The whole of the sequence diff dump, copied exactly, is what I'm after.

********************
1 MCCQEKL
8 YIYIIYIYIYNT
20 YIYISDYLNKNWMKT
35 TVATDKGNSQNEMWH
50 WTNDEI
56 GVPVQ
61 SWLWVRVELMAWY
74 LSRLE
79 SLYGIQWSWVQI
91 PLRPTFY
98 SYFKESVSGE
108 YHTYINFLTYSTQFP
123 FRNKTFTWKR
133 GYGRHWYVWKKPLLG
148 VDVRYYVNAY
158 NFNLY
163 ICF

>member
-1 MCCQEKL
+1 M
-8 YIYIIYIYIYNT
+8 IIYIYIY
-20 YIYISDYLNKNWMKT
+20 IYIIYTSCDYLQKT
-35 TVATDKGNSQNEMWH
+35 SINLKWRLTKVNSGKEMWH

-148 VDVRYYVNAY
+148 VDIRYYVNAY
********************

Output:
1 MCCQEKL
8 YIYIIYIYIYNT
20 YIYISDYLNKNWMKT
35 TVATDKGNSQNEMWH
50 WTNDEI
56 GVPVQ
61 SWLWVRVELMAWY
74 LSRLE
79 SLYGIQWSWVQI
91 PLRPTFY
98 SYFKESVSGE
108 YHTYINFLTYSTQFP
123 FRNKTFTWKR
133 GYGRHWYVWKKPLLG
148 VDVRYYVNAY
158 NFNLY
163 ICF

>member
-1 MCCQEKL
+1 M
-8 YIYIIYIYIYNT
+8 IIYIYIY
-20 YIYISDYLNKNWMKT
+20 IYIIYTSCDYLQKT
-35 TVATDKGNSQNEMWH
+35 SINLKWRLTKVNSGKEMWH

-148 VDVRYYVNAY
+148 VDIRYYVNAY